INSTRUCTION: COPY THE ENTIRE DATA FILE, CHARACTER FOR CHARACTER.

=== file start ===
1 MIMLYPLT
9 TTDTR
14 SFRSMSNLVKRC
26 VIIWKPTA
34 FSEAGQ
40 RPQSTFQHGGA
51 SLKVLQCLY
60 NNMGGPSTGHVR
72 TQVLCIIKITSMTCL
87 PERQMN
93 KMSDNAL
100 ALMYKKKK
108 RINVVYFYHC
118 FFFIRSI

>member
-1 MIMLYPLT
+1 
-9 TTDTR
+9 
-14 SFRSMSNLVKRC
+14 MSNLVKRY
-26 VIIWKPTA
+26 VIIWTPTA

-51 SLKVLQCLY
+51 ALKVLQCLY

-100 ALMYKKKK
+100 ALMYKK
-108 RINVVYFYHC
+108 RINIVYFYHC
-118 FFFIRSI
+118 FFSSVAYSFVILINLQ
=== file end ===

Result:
1 MIMLYPLT
9 TTDTR
14 SFRSMSNLVKRC
26 VIIWKPTA
34 FSEAGQ
40 RPQSTFQHGGA
51 SLKVLQCLY
60 NNMGGPSTGHVR
72 TQVLCIIKITSMTCL
87 PERQMN
93 KMSDNAL
100 ALMYKKKK
108 RINVVYFYHC
118 FFFIRSI

>member
-1 MIMLYPLT
+1 
-9 TTDTR
+9 
-14 SFRSMSNLVKRC
+14 MSNLVKRY
-26 VIIWKPTA
+26 VIIWTPTA

-51 SLKVLQCLY
+51 ALKVLQCLY

-100 ALMYKKKK
+100 ALMYKK
-108 RINVVYFYHC
+108 RINIVYFYHC
-118 FFFIRSI
+118 FFSSVAYSFVILINLQ